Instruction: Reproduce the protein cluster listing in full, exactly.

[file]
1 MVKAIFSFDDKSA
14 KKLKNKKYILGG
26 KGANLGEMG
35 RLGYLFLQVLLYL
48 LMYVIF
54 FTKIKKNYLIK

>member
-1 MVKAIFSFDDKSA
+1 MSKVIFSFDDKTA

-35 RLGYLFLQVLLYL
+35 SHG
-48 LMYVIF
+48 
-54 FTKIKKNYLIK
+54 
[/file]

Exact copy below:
1 MVKAIFSFDDKSA
14 KKLKNKKYILGG
26 KGANLGEMG
35 RLGYLFLQVLLYL
48 LMYVIF
54 FTKIKKNYLIK

>member
-1 MVKAIFSFDDKSA
+1 MSKVIFSFDDKTA

-35 RLGYLFLQVLLYL
+35 SHG
-48 LMYVIF
+48 
-54 FTKIKKNYLIK
+54 